Naim CD5x CD player Page 2

Lest you assume the Naim's rhythmic strengths hold more interest for fans of rock music than of classical, consider something such as the Boulez/Vienna Philharmonic recording of Mahler's Symphony 6 (Deutsche Grammophon 445 835-2), surely one of the great Mahler recordings of recent times. I thought it benefited from the CD5x's timing strengths, especially given Boulez's choice of a less than brisk tempo for the opening bars—which I've heard suffer when the replay gear is lacking in momentum. Beyond that, the CD5x sounded appealing overall: Timbral colors were, as suggested earlier, well saturated, and such dramatic touches as the single side-drum blow toward each start of the main phrase, and the bass-drum strokes that signal every appearance of that peculiar woodwind "chorale," were very effective; listening closer, I heard good note attacks and very believable tone, without exaggerated note decay.

And in the quietest portions of the second movement, the CD5x nailed the texture of all the instruments in the scaled-down ensemble: That part sounded as deliciously thick and resplendent here as with any other digital player I've tried.

Before wrapping up, I wanted to make sure the CD5x could make sense of those newfangled hybrid discs, so I tried my recent copy of David Bowie's Ziggy Stardust and the Spiders of Mars (EMI 521900 27). The Naim player found its 44.1kHz CD layer without incident, and sounded damn good in the process. The songs were as emotionally compelling as ever—heard at its best, "Five Years" seldom fails to move me—and "Star" gave more evidence of the Naim's seemingly matchless rhythmic prowess. On the above-mentioned pricey rig it was pretty and smooth and spatially very deep, but on the CD5x the music was obviously, appropriately more relentless—all dah dah dah dah dah dah dah dah! in the best possible way.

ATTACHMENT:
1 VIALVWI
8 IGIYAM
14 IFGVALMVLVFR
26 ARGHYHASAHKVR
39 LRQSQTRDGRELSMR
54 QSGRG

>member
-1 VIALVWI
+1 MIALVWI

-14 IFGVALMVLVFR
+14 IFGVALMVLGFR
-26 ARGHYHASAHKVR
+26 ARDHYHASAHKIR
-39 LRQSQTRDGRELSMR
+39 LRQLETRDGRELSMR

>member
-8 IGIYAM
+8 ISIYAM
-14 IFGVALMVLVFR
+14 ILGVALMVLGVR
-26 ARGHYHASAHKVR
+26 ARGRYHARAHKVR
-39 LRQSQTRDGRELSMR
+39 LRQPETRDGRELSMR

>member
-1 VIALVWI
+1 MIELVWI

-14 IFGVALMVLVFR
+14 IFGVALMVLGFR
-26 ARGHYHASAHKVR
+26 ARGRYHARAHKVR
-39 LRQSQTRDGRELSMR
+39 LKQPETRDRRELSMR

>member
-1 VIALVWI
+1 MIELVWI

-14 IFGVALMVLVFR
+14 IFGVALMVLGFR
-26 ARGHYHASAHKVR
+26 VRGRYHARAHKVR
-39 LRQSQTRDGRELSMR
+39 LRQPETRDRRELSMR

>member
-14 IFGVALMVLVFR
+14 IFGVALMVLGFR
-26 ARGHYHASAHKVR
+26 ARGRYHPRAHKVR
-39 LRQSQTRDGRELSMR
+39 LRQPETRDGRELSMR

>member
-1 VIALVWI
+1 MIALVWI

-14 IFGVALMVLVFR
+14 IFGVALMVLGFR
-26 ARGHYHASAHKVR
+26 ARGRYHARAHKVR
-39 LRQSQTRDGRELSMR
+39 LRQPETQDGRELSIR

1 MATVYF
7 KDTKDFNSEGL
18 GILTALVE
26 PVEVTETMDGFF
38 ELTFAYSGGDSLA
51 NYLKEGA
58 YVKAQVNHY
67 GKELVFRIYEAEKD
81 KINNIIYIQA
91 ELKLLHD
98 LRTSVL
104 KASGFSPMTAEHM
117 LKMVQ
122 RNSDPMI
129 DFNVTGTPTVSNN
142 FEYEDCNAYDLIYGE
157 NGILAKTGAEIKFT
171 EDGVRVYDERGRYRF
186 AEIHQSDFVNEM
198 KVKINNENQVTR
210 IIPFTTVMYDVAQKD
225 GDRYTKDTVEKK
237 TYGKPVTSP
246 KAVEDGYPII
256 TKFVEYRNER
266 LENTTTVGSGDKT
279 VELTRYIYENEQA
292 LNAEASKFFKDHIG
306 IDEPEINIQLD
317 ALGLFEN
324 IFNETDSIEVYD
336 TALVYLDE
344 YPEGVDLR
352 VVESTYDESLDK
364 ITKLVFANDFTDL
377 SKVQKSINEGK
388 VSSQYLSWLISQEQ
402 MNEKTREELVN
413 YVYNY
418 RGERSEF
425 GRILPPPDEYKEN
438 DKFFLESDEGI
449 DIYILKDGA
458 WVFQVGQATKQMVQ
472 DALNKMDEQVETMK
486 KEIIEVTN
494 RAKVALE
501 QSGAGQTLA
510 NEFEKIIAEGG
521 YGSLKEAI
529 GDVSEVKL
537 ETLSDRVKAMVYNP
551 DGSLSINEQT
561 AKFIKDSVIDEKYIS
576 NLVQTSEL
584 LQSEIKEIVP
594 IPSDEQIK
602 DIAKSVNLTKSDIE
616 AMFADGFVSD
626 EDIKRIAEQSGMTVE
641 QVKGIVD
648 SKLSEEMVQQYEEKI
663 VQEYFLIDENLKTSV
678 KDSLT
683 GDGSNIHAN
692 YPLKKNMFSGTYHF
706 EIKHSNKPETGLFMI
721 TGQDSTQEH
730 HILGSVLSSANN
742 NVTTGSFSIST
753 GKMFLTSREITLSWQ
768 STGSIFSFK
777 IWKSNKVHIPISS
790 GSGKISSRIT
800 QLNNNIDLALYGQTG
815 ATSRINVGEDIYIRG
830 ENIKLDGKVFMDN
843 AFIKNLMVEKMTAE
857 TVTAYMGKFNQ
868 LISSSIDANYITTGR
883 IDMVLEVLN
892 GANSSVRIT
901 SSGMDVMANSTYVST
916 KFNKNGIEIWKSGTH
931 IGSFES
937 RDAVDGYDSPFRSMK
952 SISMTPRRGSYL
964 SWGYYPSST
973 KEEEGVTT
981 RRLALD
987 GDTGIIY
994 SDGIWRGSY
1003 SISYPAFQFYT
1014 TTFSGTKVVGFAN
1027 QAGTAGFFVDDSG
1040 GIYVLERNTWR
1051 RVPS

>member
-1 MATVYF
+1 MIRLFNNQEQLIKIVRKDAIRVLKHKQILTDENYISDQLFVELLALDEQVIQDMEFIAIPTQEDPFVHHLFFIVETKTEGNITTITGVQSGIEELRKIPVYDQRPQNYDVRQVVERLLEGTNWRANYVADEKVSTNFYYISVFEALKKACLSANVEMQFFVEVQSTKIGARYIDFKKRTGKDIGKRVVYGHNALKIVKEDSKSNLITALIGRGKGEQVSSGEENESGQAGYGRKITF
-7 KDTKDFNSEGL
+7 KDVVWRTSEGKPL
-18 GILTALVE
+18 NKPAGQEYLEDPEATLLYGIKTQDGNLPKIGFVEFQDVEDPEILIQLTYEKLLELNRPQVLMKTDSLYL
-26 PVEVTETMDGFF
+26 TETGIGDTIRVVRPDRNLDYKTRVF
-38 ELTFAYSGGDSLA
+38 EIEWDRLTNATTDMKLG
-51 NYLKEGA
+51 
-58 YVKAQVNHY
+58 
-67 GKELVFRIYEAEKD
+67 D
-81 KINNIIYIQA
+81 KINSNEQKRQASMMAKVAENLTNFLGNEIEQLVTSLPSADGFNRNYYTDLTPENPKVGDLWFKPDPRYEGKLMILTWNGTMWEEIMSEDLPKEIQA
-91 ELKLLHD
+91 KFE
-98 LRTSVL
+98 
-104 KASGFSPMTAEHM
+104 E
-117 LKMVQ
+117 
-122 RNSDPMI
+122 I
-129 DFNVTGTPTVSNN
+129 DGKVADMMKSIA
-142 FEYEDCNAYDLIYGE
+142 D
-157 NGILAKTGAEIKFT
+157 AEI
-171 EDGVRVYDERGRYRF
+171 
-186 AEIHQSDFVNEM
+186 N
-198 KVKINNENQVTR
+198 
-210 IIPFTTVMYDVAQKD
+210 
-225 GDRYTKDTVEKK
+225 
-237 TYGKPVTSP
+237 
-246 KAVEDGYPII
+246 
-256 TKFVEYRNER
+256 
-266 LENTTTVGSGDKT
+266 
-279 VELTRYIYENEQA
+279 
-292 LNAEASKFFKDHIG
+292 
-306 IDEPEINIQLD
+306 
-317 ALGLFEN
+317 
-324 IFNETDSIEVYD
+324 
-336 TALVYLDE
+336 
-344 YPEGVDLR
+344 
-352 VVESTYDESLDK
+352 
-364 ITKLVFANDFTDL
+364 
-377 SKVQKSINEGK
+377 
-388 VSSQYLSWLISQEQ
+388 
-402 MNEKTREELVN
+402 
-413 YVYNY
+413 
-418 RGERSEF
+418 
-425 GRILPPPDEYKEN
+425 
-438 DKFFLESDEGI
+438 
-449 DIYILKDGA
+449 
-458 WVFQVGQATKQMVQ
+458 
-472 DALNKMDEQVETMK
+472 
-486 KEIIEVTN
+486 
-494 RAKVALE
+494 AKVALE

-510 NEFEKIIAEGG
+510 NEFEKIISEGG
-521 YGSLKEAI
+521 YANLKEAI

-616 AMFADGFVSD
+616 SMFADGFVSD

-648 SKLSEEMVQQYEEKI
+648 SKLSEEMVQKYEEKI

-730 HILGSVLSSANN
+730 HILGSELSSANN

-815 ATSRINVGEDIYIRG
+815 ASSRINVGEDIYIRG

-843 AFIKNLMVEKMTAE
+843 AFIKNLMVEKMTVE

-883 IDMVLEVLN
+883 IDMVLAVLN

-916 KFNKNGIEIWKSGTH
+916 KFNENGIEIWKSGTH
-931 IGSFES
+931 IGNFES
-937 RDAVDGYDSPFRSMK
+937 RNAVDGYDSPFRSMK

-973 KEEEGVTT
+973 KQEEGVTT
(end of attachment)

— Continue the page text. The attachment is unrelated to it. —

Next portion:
Against the Arcam
Before my time with the Naim was through, and in an effort to learn how it might stack up against the competition in its own price range, I called John Atkinson to see whether the Arcam FMJ CD33 ($2499) he'd reviewed for Stereophile's July issue was still out there. Luckily for me, it was; I snagged the Arcam sample on its way back to the distributor.

It's interesting that, in developing these two similarly priced products, Naim and Arcam have taken somewhat different paths: While Naim has gone from a standard digital filter to the HDCD-enabled PMD200 chip, Arcam has abandoned the Pacific Microsonics filter for the CD33. (On the other hand, the CD33 shows Arcam stepping back toward "standard" 24-bit performance and away from the dCS-developed, single-bit Ring DAC—and Naim, of course, remains steadfastly multibit.)

In my system, the Arcam did have somewhat more air than the Naim, which sounded a bit chunkier by comparison. Listening to flatpickers Steve Pottier and Sandy Rothman pick the tune "Little Annie" (from Bluegrass Guitar Duets, Sierra SXCD 6013), Pottier's vintage Martin had a slightly thicker and woodier tone through the Naim, while through the Arcam it sounded like the same instrument but with a newer set of strings. Which was right? My own D-18 is only one year older than Pottier's, and I can confidently say that both presentations were realistic as far as that goes, although I preferred the sound of the Naim. I also thought that, through the CD5x, Pottier's overdubbed upright bass line had more momentum—although the Arcam was acceptably good in that regard.